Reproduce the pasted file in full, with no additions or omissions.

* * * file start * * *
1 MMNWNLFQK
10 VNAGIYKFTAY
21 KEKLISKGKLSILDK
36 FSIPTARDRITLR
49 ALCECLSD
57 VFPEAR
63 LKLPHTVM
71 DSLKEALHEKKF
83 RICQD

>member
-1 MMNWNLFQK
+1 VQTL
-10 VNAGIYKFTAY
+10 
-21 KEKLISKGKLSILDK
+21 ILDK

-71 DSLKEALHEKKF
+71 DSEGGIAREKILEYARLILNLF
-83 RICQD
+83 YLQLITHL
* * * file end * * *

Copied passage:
1 MMNWNLFQK
10 VNAGIYKFTAY
21 KEKLISKGKLSILDK
36 FSIPTARDRITLR
49 ALCECLSD
57 VFPEAR
63 LKLPHTVM
71 DSLKEALHEKKF
83 RICQD

>member
-1 MMNWNLFQK
+1 VQTL
-10 VNAGIYKFTAY
+10 
-21 KEKLISKGKLSILDK
+21 ILDK

-71 DSLKEALHEKKF
+71 DSEGGIAREKILEYARLILNLF
-83 RICQD
+83 YLQLITHL